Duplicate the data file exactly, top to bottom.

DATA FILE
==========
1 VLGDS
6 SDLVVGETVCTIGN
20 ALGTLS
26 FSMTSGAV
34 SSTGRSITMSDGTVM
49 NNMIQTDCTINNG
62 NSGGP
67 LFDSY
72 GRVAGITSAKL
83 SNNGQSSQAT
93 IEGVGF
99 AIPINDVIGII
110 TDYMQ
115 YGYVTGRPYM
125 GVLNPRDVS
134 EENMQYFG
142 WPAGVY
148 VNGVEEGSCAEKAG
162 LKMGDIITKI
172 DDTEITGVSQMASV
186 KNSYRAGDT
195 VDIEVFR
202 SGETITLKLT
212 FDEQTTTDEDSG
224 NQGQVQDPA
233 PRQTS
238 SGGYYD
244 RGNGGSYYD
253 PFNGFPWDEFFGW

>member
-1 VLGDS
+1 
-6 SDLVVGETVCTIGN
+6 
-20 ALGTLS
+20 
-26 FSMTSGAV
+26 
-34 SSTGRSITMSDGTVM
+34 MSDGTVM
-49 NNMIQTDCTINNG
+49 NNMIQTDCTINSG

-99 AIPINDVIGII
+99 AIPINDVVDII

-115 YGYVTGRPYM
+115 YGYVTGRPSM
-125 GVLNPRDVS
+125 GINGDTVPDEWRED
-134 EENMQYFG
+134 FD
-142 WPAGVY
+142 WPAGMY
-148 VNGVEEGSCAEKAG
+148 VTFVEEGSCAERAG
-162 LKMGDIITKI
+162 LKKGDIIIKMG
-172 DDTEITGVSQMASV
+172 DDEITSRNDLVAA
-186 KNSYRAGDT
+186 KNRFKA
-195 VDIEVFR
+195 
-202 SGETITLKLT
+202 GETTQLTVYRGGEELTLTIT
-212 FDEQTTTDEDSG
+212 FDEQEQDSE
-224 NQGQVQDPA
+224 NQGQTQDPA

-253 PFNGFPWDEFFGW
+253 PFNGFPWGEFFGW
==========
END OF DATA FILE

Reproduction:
1 VLGDS
6 SDLVVGETVCTIGN
20 ALGTLS
26 FSMTSGAV
34 SSTGRSITMSDGTVM
49 NNMIQTDCTINNG
62 NSGGP
67 LFDSY
72 GRVAGITSAKL
83 SNNGQSSQAT
93 IEGVGF
99 AIPINDVIGII
110 TDYMQ
115 YGYVTGRPYM
125 GVLNPRDVS
134 EENMQYFG
142 WPAGVY
148 VNGVEEGSCAEKAG
162 LKMGDIITKI
172 DDTEITGVSQMASV
186 KNSYRAGDT
195 VDIEVFR
202 SGETITLKLT
212 FDEQTTTDEDSG
224 NQGQVQDPA
233 PRQTS
238 SGGYYD
244 RGNGGSYYD
253 PFNGFPWDEFFGW

>member
-1 VLGDS
+1 
-6 SDLVVGETVCTIGN
+6 
-20 ALGTLS
+20 
-26 FSMTSGAV
+26 
-34 SSTGRSITMSDGTVM
+34 MSDGTVM
-49 NNMIQTDCTINNG
+49 NNMIQTDCTINSG

-99 AIPINDVIGII
+99 AIPINDVVDII

-115 YGYVTGRPYM
+115 YGYVTGRPSM
-125 GVLNPRDVS
+125 GINGDTVPDEWRED
-134 EENMQYFG
+134 FD
-142 WPAGVY
+142 WPAGMY
-148 VNGVEEGSCAEKAG
+148 VTFVEEGSCAERAG
-162 LKMGDIITKI
+162 LKKGDIIIKMG
-172 DDTEITGVSQMASV
+172 DDEITSRNDLVAA
-186 KNSYRAGDT
+186 KNRFKA
-195 VDIEVFR
+195 
-202 SGETITLKLT
+202 GETTQLTVYRGGEELTLTIT
-212 FDEQTTTDEDSG
+212 FDEQEQDSE
-224 NQGQVQDPA
+224 NQGQTQDPA

-253 PFNGFPWDEFFGW
+253 PFNGFPWGEFFGW